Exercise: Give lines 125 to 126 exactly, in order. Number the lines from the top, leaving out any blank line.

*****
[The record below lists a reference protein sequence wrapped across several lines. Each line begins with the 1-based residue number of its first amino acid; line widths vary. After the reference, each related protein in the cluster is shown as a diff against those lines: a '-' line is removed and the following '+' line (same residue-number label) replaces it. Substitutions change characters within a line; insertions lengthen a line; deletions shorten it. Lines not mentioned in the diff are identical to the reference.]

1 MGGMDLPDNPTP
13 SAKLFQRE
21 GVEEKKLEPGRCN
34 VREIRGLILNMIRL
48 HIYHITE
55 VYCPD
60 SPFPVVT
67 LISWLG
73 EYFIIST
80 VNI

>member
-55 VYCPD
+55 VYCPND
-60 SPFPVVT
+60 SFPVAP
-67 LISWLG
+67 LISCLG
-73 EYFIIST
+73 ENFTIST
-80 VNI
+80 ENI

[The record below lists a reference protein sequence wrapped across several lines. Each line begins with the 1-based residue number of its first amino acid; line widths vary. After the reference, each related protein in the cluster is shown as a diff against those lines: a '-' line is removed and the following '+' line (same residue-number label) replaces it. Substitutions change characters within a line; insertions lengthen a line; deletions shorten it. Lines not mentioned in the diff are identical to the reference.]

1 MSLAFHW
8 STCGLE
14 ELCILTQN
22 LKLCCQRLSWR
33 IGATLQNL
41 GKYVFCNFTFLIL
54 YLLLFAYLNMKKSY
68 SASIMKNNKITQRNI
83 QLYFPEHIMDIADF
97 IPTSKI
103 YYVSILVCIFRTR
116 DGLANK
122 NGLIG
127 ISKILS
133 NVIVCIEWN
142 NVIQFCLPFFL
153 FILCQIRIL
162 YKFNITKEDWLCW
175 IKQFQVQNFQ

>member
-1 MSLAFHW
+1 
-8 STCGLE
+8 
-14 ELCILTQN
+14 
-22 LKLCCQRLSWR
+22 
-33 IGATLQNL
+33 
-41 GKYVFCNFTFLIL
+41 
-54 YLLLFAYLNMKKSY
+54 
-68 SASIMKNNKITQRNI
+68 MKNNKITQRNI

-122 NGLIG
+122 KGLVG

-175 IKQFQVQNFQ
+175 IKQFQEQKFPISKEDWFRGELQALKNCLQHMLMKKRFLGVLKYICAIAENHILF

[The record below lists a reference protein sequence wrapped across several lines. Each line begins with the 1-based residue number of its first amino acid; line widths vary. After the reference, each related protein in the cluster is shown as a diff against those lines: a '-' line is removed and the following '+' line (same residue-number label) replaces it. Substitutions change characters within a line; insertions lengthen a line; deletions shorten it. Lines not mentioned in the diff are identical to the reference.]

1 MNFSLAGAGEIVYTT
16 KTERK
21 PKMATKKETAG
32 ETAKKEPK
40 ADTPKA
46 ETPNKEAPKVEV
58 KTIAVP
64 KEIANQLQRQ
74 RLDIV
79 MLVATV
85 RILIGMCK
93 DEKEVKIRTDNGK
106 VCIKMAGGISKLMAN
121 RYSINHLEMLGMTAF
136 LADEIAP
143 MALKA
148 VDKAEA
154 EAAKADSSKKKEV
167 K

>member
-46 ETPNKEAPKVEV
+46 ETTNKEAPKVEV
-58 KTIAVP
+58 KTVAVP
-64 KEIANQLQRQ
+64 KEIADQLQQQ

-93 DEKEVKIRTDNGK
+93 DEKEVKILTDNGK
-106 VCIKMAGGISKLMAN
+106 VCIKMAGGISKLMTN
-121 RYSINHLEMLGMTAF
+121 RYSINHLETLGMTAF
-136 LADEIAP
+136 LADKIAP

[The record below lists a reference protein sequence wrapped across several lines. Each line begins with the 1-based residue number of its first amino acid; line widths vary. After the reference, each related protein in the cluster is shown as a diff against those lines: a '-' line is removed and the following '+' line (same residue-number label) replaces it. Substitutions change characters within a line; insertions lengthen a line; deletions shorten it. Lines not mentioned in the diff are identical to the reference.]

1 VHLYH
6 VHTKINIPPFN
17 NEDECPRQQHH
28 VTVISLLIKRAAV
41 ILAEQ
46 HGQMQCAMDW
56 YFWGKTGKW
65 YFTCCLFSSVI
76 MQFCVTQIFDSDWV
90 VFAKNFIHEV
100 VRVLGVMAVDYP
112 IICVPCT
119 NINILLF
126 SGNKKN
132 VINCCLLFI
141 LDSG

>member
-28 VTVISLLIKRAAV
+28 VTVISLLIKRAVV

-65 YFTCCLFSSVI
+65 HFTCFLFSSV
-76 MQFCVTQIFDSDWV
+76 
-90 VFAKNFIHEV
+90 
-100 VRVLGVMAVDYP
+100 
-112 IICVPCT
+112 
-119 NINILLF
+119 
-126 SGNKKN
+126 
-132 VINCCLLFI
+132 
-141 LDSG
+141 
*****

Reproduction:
-100 VRVLGVMAVDYP
+100 